Like the film asks, what would you do if you found out you only had one day, or one week, or even one month to live? The question has probably crossed most people’s minds at one time or another, but in this film from director Michael McGowan, we see how one man lives out one week with a postcard tour of Canada.
Joshua Jackson stars as Ben Tyler in this sometimes comic, purely Canadian drama about a young man who goes on a cross-country trip from Ontario to British Columbia after his doctor tells him that he may only have a short time to live.
Leaving his fiancée behind, played by Liane Balaban, Ben examines his life and the world around him as a steady flow of Canadian pop songs plays in the background.
Debuting at last year’s Toronto Film Festival, One Week is a well-acted but admirably aimless drama that gives a stunning view of our country, all to the beat of this charming character’s whims.
It is something of an honest movie, both in the way it looks at life, and the way it shows this country of ours, which is an impressive quality in my books. While the film lacks a true moment of revelation, few Canadian films have ever managed to convey the same sense of wonder in crossing the Canadian landscape.
Jackson also plays this character wonderfully, and his chance meetings along the ride, with a number of interesting characters, make for some of the best moments in the film. My particular favorites being cameos by Gord Downie and Emm Gryner.
Simply put, the film is more about the journey than the destination, and my only big complaint might be with narrator Campbell Scott, who comes across a little overpowering, but contributes a certain mood and sense of place to this colourful story.
The film features some great Canadian music, including tracks by Wintersleep, Sam Roberts, Great Lake Swimmers, Joel Plaskett, Emm Gryner, and a closing duet by Melissa McClelland and Luke Doucet.
Friday the 13th
In this all-too-obvious remake, director Marcus Nispel goes back to Camp Crystal Lake under the watchful eye of producer Michael Bay, all to resurrect a horror legend: the one and only Jason Voorhees.
Starring Jared Padalecki and Danielle Panabaker, not to mention Derek Mears as Jason, the film has as simplistic a plot as you could imagine in a horror film.
This time out, a group of unwitting 20-somethings wander into the path of a killer as one young woman searches for her lost sister. They will, of course, each fall to the masked maniac, unless someone can come up with a way to stop him.
The problem in remaking this legendary horror film is not so much that it shouldn’t be done, but that it should have been done by talented filmmakers.
Looking at the filmmakers bios gives the first hint of what’s wrong with the film. Nispel’s last screen efforts were the abysmal Pathfinder, and the writers for the project (Damian Shannon and Mark Swift) were responsible for the successful but awful franchise hit, Freddy vs. Jason.
As my friend Chris Alexander put it, who writes for Fangoria Magazine: “Michael Bay hasn’t a clue how to make a horror film and this glossy, overproduced and underwhelming slog through slasher clichés is about as exciting as marble cheese. Nothing new here, no scares but great sound design and a lovely slit throat or two to spice up the overly art-directed banality. During the scene where a hyper-backlit Jason stands in the middle of the road, I kept expecting Prince, circa Purple Rain, to come wheeling into frame on his motorcycle…”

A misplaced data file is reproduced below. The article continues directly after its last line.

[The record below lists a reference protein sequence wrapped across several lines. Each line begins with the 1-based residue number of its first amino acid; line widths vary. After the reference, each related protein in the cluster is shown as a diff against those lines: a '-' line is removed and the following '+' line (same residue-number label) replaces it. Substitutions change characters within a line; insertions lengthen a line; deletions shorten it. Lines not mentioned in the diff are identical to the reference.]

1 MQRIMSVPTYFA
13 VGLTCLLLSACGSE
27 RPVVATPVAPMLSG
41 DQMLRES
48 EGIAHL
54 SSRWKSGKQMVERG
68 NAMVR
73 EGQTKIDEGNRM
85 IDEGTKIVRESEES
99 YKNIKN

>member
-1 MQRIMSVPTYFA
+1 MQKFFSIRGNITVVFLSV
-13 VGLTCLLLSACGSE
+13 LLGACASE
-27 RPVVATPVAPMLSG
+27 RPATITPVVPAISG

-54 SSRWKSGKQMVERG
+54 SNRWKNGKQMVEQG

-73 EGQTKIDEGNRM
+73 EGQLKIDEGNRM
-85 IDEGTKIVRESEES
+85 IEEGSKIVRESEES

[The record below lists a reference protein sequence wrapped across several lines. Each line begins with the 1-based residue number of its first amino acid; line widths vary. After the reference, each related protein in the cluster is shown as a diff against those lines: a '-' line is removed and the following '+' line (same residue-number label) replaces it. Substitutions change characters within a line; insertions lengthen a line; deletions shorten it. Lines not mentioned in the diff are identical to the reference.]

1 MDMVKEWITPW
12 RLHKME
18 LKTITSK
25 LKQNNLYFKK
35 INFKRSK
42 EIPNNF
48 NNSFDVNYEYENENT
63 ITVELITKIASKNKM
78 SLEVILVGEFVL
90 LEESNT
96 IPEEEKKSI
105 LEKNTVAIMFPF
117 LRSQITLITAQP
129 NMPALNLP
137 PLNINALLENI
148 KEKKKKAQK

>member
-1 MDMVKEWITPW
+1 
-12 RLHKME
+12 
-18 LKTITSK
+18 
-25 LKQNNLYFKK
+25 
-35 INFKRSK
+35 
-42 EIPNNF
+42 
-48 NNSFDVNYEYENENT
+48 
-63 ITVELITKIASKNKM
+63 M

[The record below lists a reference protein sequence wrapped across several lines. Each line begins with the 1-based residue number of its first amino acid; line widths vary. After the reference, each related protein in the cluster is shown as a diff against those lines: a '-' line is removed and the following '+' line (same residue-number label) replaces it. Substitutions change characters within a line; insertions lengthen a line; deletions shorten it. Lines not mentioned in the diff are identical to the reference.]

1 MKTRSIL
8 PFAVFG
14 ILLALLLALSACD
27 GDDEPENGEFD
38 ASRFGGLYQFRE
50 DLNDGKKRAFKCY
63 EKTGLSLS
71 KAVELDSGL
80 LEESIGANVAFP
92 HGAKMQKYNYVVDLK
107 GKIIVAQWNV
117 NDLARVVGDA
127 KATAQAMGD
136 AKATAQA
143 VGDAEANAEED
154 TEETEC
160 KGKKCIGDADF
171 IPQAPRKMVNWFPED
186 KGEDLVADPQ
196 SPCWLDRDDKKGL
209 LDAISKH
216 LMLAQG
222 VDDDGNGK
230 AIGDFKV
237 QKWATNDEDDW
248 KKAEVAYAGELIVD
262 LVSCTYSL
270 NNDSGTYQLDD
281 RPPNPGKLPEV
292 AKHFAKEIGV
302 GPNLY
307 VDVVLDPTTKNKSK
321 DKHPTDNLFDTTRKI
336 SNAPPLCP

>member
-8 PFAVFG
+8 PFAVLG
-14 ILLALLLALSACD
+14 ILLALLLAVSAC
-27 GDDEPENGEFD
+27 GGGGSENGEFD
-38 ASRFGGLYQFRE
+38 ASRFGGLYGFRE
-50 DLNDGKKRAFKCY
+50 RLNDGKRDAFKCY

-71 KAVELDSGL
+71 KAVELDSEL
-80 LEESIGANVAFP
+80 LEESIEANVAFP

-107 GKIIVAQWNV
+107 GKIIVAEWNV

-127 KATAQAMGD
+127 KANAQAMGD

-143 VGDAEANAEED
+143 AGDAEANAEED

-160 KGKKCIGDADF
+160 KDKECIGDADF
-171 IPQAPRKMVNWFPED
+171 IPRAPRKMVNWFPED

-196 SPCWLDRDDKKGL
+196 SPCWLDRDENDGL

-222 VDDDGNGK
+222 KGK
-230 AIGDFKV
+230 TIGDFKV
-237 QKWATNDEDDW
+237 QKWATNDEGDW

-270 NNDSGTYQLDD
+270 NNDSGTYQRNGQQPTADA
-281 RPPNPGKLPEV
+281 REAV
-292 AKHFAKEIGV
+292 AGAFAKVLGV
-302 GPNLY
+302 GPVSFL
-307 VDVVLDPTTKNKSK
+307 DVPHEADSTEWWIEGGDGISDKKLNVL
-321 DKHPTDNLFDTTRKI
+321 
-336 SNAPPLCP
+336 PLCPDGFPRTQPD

Let’s be honest though. The film was made for a reported $16 million, and audiences are known to eat up anything horror related, promising us even more horrific horror remakes down the road.
Also available this week…
Transformers: The Complete First Season
The most important part of the title is that this is “The Complete First Season”. Available previously in Canada as a multi-part collection, with a price tag that was actually almost jaw-dropping, it’s great to see Shout Factory has bundled the entire season into one package.
Made especially for my generation, who probably watched the cartoon on Saturday mornings in the early 80s, the collection includes all 16 episodes, plus a few meagre extras, like an original public service announcement, and a feature on how the series came to be. The episodes have also been restored quite well to their former glory.
My only complaint would be the lack of any really entertaining features, especially considering that the series has now hit the big screen in a huge way with a second film due next week.
Ghostbusters & Dr. Strangelove [Blu-ray]
Lastly, there are two classics, albeit of completely different sorts, landing on Blu-ray this week.
The first is the iconic 80s action-comedy, Ghostbusters, starring Bill Murray, Dan Aykroyd, Harold Ramis, Ernie Hudson, and Sigourney Weaver. Although I haven’t had a chance to check out the Blu-ray edition of the film, it’s definitely a must-have for any fans with access to an HD television and Blu-ray player.
The second film is Stanley Kubrick’s 1964 classic, Dr. Strangelove, or: How I Learned To Stop Worrying And Love The Bomb. This masterpiece is a touchstone in filmmaking, and stars Sterling Hayden as General Jack D. Ripper, a man with a mission to protect America from Russian infiltrators.
This dark comedy, shot in black and white, also stars Peter Sellers, George C. Scott, Slim Pickens, and Keenan Wynn. If you haven’t seen the film in a while, check it out on Blu-ray, and for a new generation, it’s worth a look if for no other reason to witness one of the last century’s greatest filmmakers in his prime.
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